Posts Tagged 'cultureShift'

From analog girl to “digimom”

My mother thinks I should hang a calendar in the kitchen so my son can learn his days of the weeks and months of the year.

He is two years old.

“Well, maybe not now, but in the next few years you should consider it,” she said.

I told her that in the next few years, I fully expect my son to be able to turn on a computer and launch an Internet browser, much in the same way he can now turn on the TV and even navigate TiVo. At that point, what’s to stop him from accessing the web-based calendar my husband and I currently use to organize work, church, and household events?

“Well, it’s still an analog world,” she said.

No. It isn’t, I say.

I am about to be graduated from the University of Tennessee-Knoxville with a master’s degree in instructional technology. Had the above conversation occurred at another time and place, it likely would have ended differently, with me earnestly shopping for the perfect calendar per Mom’s suggestion.

The 2008 Land of Liberty calendar by Thomas Kincaid looks nice, with the added benefit of exposing my first-born to a bygone era when subtle Christian imagery and blatant patriotism intermingled to form resplendent, light-filled tableaux.

Yechhhh.

If I were going to buy a wall calendar to support my child’s intellectual and cognitive development, I would choose one with more transparent instructional value. How about a calendar that not only reinforces concepts like time management and days of the week but also promotes responsible citizenship, the democratic process, and important mathematical problem-solving strategies, like counting down? A civics lesson on every page!

It is an election year, after all.

The point is, my child is not developmentally ready for a calendar, and in the next few years when he is, paper-based calendars will be even more irrelevant than they are today. I haven’t owned a calendar or date book in close to ten years since the acquisition of my first handheld PDA, and I don’t expect my son will ever have use for one.

Although, I suppose that even by 2010 when he starts Kindergarten, I can count on him seeing and using plenty of analog calendars — at school.

I joke about being “an analog girl in a digital world,” in part because I love the Guy Clark song, but I am serious when it comes to the “unfolding ‘literacy dialectic'” described by Colin Lankshear and Michele Knobel in New Literacies: Everyday Practices and Classroom Learning, 2nd edition.

I read New Literacies this spring as part of a semester-long seminar on redefining literacy. The book is largely framed by a “tension” caused by the rapid onset of digital and mobile technologies in daily life and the complex demands this places on teachers and students to merge “old” and “new” literacies — the “dialectic.”

At stake are two divergent worldviews about the role of 21st century information and communication technologies (ICTs) in contemporary culture. Lankshear and Knobel label these worldviews as “mindsets.”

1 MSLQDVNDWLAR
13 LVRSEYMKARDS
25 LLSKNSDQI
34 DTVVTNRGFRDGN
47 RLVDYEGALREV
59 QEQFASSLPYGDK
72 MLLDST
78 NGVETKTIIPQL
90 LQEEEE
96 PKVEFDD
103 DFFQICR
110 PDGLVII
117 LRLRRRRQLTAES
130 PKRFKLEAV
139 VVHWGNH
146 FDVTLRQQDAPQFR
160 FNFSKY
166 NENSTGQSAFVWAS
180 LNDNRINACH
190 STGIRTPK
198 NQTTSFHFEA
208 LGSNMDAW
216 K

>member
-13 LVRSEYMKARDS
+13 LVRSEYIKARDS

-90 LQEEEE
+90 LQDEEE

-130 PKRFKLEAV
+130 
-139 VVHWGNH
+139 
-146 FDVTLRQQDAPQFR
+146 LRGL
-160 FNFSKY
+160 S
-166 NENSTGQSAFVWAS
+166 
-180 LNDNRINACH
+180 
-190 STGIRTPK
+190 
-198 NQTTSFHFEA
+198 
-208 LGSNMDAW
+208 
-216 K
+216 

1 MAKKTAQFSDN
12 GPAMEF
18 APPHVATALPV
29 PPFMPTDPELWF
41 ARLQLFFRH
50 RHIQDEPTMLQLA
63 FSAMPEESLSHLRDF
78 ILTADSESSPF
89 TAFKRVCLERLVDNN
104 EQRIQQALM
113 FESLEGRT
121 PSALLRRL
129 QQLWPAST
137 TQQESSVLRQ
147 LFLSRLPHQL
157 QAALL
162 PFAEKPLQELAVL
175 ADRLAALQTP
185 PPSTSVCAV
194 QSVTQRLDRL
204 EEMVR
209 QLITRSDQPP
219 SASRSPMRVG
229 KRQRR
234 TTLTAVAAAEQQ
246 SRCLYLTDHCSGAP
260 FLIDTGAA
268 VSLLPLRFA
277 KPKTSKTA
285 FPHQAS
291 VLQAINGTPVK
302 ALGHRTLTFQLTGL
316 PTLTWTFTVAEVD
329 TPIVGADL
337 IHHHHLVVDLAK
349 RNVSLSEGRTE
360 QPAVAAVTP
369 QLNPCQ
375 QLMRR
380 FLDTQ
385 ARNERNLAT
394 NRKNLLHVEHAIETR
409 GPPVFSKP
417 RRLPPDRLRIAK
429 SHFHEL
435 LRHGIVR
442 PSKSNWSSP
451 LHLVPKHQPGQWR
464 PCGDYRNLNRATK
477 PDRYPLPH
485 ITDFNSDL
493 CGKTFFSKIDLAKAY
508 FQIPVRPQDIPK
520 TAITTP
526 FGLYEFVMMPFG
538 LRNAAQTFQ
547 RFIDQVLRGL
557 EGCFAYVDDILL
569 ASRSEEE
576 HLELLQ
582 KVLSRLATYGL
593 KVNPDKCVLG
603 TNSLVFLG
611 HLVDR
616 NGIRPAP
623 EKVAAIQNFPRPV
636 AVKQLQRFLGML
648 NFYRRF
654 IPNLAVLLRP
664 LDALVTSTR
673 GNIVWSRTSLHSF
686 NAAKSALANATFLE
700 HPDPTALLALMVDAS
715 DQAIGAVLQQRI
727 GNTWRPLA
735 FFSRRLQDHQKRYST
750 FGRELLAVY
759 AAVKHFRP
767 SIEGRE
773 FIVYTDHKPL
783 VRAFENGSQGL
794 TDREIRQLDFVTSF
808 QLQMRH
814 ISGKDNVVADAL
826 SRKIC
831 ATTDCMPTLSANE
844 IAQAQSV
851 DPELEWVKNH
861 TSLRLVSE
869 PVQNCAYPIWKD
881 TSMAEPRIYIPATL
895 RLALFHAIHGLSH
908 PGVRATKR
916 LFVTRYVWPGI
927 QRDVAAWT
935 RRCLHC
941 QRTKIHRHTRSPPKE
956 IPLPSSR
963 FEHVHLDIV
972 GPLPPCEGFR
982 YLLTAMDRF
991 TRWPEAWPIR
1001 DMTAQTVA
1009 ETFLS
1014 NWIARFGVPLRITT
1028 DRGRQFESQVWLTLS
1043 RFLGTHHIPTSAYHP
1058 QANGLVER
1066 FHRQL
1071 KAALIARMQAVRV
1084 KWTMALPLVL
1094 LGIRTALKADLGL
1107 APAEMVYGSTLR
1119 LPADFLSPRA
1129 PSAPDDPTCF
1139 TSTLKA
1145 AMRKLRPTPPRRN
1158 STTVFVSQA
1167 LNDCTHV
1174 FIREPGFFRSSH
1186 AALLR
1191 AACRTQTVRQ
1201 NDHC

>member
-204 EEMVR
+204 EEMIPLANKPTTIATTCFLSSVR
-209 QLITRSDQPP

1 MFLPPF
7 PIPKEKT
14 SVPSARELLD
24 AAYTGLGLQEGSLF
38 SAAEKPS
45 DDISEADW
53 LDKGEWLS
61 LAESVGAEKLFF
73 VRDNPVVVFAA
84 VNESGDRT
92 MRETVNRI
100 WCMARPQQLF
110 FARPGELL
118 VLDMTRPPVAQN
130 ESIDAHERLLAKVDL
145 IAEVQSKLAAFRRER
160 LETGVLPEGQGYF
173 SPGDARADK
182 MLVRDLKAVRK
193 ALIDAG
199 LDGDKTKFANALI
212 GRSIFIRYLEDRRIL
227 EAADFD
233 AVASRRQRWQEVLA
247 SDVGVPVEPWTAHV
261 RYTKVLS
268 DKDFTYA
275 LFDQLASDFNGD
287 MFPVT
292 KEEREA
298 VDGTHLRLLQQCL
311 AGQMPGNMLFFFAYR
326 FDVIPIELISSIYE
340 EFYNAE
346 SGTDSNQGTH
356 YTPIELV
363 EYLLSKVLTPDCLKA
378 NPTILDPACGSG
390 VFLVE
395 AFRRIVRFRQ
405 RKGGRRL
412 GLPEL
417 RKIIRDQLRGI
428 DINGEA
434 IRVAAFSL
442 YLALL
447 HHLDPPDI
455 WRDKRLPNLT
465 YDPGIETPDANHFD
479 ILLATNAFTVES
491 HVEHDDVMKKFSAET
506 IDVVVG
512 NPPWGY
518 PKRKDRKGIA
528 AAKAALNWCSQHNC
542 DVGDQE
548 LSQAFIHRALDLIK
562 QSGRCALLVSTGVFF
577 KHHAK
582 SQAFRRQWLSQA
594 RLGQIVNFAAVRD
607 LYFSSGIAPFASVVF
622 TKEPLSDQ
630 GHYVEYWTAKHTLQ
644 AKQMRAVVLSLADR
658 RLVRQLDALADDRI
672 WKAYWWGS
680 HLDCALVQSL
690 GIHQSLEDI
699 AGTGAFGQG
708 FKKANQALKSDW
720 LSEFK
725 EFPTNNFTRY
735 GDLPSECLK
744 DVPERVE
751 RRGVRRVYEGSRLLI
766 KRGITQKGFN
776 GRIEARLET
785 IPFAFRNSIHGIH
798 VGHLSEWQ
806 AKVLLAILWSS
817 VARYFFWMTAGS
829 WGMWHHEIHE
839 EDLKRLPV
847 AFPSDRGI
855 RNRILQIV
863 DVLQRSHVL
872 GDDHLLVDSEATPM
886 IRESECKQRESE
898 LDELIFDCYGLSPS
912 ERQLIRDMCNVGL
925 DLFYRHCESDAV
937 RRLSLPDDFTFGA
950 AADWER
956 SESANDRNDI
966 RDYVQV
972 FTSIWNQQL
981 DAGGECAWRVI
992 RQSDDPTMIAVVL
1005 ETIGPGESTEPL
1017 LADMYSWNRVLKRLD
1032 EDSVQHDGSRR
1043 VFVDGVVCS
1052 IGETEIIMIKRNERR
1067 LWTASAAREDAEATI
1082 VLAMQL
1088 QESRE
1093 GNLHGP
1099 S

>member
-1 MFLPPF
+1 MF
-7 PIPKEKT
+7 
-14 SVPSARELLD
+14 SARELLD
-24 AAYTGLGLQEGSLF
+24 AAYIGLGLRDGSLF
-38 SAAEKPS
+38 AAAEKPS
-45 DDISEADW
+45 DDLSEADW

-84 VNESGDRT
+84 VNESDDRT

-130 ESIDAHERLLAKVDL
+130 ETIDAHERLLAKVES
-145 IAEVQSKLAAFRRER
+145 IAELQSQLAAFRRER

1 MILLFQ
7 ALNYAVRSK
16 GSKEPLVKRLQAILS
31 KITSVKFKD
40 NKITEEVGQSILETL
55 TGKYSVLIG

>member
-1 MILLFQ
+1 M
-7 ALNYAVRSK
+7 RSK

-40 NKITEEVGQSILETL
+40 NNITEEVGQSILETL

The “newcomer,” or “outsider,” mindset values digital technology for the way it supports old business models and conventional, print-based literacy practices. The “insider” mindset sees opportunity in technology to radically innovate and abandon the business-as-usual approach. The bulk of New Literacies examines insider practices, giving readers a glimpse into the worlds of fanfiction, anime, memes, blogs, podcasts, and mobile computing.

Educators, school leaders, and instructional technologists are struggling to respond to all this change as it relates to the effective integration of technology into classroom learning. More often than not, they “simply end up reproducing familiar conventional literacies through their uses of new technologies” (p. 30).

New Literacies concludes with a challenge to teachers, administrators, and policymakers. Lankshear and Knobel do not advocate unflagging allegiance to wholesale technology adoption that does not honor “insider” sensibilities, nor do they believe schools should be left behind as the exclusive domain of print-based, conventional literacies (p. 259).

Rather, the authors encouraged their readers to just “take a look and see,” to try out the new technologies and experience the new literacies and social practices for ourselves. In doing so, we will begin to understand the implications for teaching and learning. These insights will guide the integration of 21st century ICTs into instruction in a manner that compromises neither the integrity of the cultural practices nor our educational aims (pp. 246-247).

This is my biggest take-away from New Literacies: I don’t have to be a practicing classroom teacher to feel the tension of the mindsets. (Note above conversation between dear, ol’ Mom and me.) The shifts are playing out all around me as I perform in roles as student, parent, and citizen, and I have an obligation to respond.

It’s why I still can’t stop thinking about the Rolling Stone March 20 cover story on Barack Obama’s campaign strategy. It’s a strategy in which the field operations consist of voters organizing themselves with web-based technologies, particularly social networking tools: “In the process, the Obama campaign has shattered the top-down, command-and-control, broadcast-TV model that has dominated American politics since the early 1960s.”

It’s why I helped my babysitter set up a Gmail account and MySpace page so she could stay in contact with her many geographically dispersed cousins. The babysitter, by the way, is a 44-year-old grandmother of three.

It’s why I keep needling my local school board representative to take steps toward re-visioning our school system’s outdated appropriate use and web publishing policies.

It’s why I am determined to master the text-message function on my cell phone. One of these days.

And it’s why I won’t be buying any Hallmark calendars for the rest of my natural life.

New Literacies and conflicting “mindsets”

This is the second in a series of reflections based on New Literacies: Everyday Practices and Classroom Learning, 2nd edition by Colin Lankshear and Michele Knobel. Check this post for an overview of New Literacies as presented in Chapter 1 of the book. Here are some thoughts generated from Chapter 2, “New Literacies: Challenge of Mindsets”: